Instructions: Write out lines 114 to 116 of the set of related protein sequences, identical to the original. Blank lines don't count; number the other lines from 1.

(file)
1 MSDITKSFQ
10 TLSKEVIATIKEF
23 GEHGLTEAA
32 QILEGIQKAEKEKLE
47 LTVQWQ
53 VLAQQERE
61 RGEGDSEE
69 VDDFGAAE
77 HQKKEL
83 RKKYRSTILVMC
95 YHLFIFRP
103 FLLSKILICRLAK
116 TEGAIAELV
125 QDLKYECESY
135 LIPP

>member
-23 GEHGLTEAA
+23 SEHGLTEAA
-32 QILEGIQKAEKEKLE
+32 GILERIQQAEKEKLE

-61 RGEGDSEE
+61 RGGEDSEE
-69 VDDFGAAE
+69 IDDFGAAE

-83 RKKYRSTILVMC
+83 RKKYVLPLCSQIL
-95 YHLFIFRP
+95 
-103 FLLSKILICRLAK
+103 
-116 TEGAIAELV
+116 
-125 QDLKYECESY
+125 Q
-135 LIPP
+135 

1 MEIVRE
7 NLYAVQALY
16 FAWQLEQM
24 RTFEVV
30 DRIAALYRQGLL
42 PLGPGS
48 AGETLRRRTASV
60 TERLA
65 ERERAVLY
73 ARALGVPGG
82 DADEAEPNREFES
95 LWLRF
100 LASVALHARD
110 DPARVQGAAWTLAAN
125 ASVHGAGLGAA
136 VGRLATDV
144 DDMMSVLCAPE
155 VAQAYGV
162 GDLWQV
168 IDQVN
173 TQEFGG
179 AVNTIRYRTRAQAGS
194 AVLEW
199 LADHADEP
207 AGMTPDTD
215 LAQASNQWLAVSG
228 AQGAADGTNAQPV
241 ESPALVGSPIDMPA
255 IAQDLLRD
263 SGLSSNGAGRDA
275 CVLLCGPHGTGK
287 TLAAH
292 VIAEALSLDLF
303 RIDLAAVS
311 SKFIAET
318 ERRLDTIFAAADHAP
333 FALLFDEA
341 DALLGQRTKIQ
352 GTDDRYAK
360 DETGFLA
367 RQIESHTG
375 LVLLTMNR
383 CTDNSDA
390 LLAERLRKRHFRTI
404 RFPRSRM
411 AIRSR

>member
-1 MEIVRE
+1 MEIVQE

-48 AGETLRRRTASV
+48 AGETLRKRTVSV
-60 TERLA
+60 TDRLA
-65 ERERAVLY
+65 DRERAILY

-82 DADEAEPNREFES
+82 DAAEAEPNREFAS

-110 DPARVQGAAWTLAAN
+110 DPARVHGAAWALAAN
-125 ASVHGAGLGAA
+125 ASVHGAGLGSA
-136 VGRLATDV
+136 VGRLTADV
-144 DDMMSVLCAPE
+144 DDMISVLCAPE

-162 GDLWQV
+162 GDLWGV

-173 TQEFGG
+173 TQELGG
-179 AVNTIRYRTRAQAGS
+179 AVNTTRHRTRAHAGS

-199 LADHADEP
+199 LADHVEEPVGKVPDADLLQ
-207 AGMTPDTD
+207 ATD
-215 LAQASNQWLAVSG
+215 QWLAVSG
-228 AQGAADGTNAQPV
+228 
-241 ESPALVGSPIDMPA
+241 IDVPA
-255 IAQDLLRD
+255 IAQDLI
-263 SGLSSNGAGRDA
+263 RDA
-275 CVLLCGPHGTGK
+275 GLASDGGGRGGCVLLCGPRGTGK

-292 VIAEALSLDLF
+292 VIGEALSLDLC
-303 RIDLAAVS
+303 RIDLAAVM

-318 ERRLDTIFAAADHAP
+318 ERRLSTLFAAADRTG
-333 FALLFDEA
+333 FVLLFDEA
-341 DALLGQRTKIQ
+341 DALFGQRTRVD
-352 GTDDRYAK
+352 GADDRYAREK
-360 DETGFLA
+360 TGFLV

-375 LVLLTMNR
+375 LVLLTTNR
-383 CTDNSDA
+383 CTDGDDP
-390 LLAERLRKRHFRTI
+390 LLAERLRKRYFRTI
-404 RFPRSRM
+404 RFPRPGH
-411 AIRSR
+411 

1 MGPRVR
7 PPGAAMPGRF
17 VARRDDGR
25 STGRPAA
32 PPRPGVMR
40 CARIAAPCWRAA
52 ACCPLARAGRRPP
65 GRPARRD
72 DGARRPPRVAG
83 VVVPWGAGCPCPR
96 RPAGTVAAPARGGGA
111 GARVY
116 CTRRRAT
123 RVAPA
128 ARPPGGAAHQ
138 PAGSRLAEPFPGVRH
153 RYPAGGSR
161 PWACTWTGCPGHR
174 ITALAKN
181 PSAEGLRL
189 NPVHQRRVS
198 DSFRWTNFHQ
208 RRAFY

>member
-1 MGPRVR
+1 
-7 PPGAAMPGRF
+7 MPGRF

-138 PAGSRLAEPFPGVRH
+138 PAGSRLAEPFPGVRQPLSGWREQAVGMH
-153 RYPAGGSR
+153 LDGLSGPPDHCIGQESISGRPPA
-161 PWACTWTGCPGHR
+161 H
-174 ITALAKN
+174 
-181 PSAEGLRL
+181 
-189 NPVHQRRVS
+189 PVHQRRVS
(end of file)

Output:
-228 AQGAADGTNAQPV
+228 
-241 ESPALVGSPIDMPA